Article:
Navigating caste More Difficult Than Studies for Backward Class Girls
Women from backward classes and minorities struggle against the caste hierarchy and monopoly and gender biases in science, technology, engineering, and mathematics.
Mumbai: Tanuja* (38), a Dalit student from Maharashtra, worked single-handedly as a health researcher to do the primary study of the subject, planning and research in four years. However, her name was dropped when the time for publishing the research study came with the institution refusing to give her credit as an author.
However, she quietly kept asking the senior teachers to include her name. The head of the department (HoD) scolded her but Tanuja was unrelenting and outside the HoD’s office for more than eight hours. Finally, her name was mentioned— but only in the abstract.
“Will the institution deny credit to a girl from a dominant class?” she asks.
The question has been asked by several women from backward classes and minorities, especially those from rural settings, who struggle against the caste hierarchy and monopoly and gender biases in STEM (science, technology, engineering, and mathematics).
For Scheduled Castes (SCs), Scheduled Tribes (STs) and minorities, the struggle begins at home.
Geeta* (32), a PhD Dalit student from Uttar Pradesh at the Indian Institute of Technology (IIT), has four sisters and a brother. “When I passed class 10, my father refused to send me to a private college in our area. I got a chance only because of my brother,” she recalls.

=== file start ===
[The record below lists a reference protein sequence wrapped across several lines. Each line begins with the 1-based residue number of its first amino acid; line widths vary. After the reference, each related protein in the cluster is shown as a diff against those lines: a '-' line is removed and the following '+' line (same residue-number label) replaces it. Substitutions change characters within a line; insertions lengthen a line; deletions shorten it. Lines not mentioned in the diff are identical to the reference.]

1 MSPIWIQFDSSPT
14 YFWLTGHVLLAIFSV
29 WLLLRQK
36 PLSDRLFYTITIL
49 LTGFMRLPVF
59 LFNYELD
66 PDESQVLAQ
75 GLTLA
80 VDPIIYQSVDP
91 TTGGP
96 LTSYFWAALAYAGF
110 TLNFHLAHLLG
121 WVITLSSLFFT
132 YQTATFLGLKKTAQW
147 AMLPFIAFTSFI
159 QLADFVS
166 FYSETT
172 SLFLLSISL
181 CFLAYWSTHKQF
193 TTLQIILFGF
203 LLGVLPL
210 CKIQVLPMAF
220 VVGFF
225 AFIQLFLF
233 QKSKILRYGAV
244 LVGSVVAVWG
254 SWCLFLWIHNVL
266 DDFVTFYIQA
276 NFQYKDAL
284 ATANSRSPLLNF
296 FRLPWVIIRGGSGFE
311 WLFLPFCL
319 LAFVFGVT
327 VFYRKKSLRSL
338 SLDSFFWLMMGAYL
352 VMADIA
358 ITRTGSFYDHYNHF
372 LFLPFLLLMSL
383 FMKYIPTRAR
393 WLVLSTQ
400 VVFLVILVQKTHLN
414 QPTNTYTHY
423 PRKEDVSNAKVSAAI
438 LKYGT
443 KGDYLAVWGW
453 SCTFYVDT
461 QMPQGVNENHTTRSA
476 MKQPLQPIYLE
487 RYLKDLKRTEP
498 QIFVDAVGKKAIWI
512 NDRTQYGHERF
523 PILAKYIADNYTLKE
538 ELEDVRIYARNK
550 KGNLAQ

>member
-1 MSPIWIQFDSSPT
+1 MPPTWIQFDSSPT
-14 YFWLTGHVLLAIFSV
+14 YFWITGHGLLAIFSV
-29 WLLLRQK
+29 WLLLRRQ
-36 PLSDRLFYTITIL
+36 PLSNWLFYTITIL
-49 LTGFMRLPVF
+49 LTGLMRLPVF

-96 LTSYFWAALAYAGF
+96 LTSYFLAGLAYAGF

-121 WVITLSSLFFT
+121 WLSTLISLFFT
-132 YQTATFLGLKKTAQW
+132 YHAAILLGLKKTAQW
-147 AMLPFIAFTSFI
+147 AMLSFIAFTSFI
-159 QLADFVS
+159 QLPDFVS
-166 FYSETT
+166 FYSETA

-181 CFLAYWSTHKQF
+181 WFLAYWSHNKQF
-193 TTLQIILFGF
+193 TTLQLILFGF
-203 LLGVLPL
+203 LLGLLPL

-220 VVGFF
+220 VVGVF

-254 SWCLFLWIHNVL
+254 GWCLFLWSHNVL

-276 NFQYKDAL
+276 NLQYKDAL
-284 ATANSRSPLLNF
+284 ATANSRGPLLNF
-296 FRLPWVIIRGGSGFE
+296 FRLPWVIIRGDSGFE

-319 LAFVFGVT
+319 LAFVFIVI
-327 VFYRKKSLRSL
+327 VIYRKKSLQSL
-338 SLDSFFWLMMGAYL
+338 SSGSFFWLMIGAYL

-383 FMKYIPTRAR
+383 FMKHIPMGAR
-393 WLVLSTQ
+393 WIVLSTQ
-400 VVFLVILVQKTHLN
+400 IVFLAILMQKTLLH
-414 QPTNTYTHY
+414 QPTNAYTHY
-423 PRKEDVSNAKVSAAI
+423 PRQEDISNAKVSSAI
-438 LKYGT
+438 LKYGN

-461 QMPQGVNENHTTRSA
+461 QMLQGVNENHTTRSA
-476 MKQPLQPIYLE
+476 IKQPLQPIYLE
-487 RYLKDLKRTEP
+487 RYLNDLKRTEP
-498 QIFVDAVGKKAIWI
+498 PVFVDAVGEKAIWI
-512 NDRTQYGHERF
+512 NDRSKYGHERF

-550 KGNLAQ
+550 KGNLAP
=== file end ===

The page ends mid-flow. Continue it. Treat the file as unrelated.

“Most Gond girls of my age have studied only up to class 10 or 12. Some are even married. Due to their poor economic status, most families prefer educating their sons. But my father wanted to make me a doctor. As a teacher, his financial status was better than others though we stayed in a village,” says Utkarsha Surpam (23), from the Gond community of Sonegaon, Yavatmal district.
ACCESS TO SCIENCE
Girls from backward classes and minorities pass higher secondary (HSC) examinations with good marks, but they have to prove their merit in the National Eligibility cum Entrance Test (NEET) and Joint Entrance Examination. Students from dominant classes join entrance coaching from earlier classes, but those from backward classes cannot afford it.
Despite family support, Surpam learned about NEET just before her HSC examination and had no choice but to join private coaching.
“The 45-day course cost Rs 16,000, which was not affordable,” she says. As the preparation was insufficient, she studied from home for another year. The following year, Surpam got admission for the bachelor in ayurvedic medicine course in Nagpur.
A Balai tribal from Melghat, Yogita Kochalkar (25) went through an arduous struggle for STEM entry. “Colleges and teachers at Melghat were not well-qualified to teach science. Therefore, NEET preparation was quite tough.”
She went to the Nanded district, 350 km from her home, to prepare for NEET. After two years, Kochalkar secured a seat in bachelor of medicine and bachelor of surgery. The fourth woman doctor from her community, she is the medical officer of Melghat Public Health Centre.